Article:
… Out the back of the machine, like the tail of a four-thousand ton rat, ran a huge black cable, through gully and gulch, over hill and draw, to the generating plant — whose No. 1 customer was the big machine.
This is from Annals of the Former World by John McPhee (1998). This book is a combination of what was originally four separate books; today’s extracts are from what was Rising from the Plains (1986):
… This was Jim Bridger, a coal-fired steam electric plant, built in the middle nineteen-seventies, with a generating capacity of two million kilowatts — four times what is needed to meet the demands of Wyoming. Twenty-four stories high, the big building was more than twice as tall as the Federal Center in Cheyenne, which is higher than Wyoming’s capital dome. Rising beside the generating plant were four freestanding columnar chimneys so tall that they were obscured in cumulus from the cooling towers, which swirled and billowed and from time to time parted to reveal the summits of the chimneys, five hundred feet in the air.
… The idea behind the Jim Bridger was to ship energy out of Wyoming in wires instead of railway gondolas. Ballerina towers, with electric drapery on their outstretched arms, ran from point to point to the end of perspective, relieving pressure on the Oregon-Idaho grid. The coal was in the Fort Union formation — in a sense, the bottom layer of modern time. [ … ] As the mountains themselves became buried, the fallen vegetation in the thickening basins was ever more covered as well, to depths and pressures that caused it to become a soft and flaky sub-bituminous low-rent grade of coal, a nonetheless combustible low-sulphur coal. With the Exhumation of the Rockies, nature, in the form of wind and water, worked its way down toward this coal. By the middle nineteen-seventies, nature had removed a mile of overburden, and had only sixty feet to go. At that point, something called the Marion 8200, and eight-million-pound landship also known as a walking dragline, took over the job.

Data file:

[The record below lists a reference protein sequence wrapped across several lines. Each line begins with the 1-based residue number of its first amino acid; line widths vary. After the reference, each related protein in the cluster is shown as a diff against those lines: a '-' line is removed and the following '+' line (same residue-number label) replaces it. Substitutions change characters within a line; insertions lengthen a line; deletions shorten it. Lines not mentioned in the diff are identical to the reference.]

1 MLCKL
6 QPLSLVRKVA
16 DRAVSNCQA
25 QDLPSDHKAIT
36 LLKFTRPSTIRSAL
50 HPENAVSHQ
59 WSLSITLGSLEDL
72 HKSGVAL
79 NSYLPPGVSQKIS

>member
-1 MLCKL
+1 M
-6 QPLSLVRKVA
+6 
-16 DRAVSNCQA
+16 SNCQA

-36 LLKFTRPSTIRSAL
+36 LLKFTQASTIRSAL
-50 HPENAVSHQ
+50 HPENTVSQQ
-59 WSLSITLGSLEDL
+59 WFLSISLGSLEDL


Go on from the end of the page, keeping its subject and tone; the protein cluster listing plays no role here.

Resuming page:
The machine was so big it had to be assembled on the site — a procedure that required fourteen months. Now working within a mile or two of the generating plant, it could swing its four-chord deep-section boom and touch any spot in six acres, its bucket biting, typically, a hundred tons of rock and dumping it to one side. The 8200 had dug a box canyon, its walls of solid coal and about thirty feet thick. The inside of the machine was painted Navy gray, and had non-skid deck surfaces, thick steel bulkheads, handrails, and oval doors that looked watertight. They led from compartment to compartment, and eventually into the air-conditioned sanctum of Centralized Power Control, where, lined up in racks, were electric motors. The foremost irony of this machine was that it was far too large and powerful to operate on diesel engines. Although the chassis was nine stories high, it could not begin to contain enough diesels to make the machine work. Only electric motors are compact enough. Out the back of the machine, like the tail of a four-thousand ton rat, ran a huge black cable, through gully and gulch, over hill and draw, to the generating plant — whose No. 1 customer was the big machine.
Once every couple of hours, the 8200 walked — raised itself upon its pontoonlike shoes and awkwardly lurched backward seven feet, so traumatically compressing the dirt it landed on that smoke squirted out the sides and the ground became instant slate. This machine — with its crowned splines, its precise driveline mating, its shop-lapped helical gears, its ball-swivel mounting of the boompoint sheaves, its anti-tightline devices and walking-shoe position indicators — had unsurprisingly attracted the attention of Russian engineers, who came in a large committee to see Jim Bridger, because they were about to build twenty-five similar generating stations in one relatively concentrated ares of Siberia, which they confided, closely resembled Sweetwater County, Wyoming.
This strip mine, no less than an erupting volcano, was a point in the world where geologic time and human time overtly commingled. Ordinarily, the close relationship between the two is masked: human time, full of beepers and board meetings, sirens and Senate caucuses, all happening in microtemporal units that physicists call picoseconds; geologic time, with its forty-six hundred million hears, delivering a message that living creatures prefer to return unopened to the sender. In this place, though, geology had come up out of its depths to join the present world, and, as Love would put it, all hell had broken loose. “How people look at it depends on whose ox is being gored,” he said. “If you’re in a brownout, you think it’s great. If you’re downwind, you don’t. Wyoming’s ox is being gored.”
The biggest rat of all is the German Bagger 288; “The excavator is up to 220 m (721 ft) long and approximately 96 m (315 ft) high. The Bagger’s operation requires 16.56 megawatts of externally supplied electricity.” [Wikipedia]
Bagger 288 [image from Wikipedia]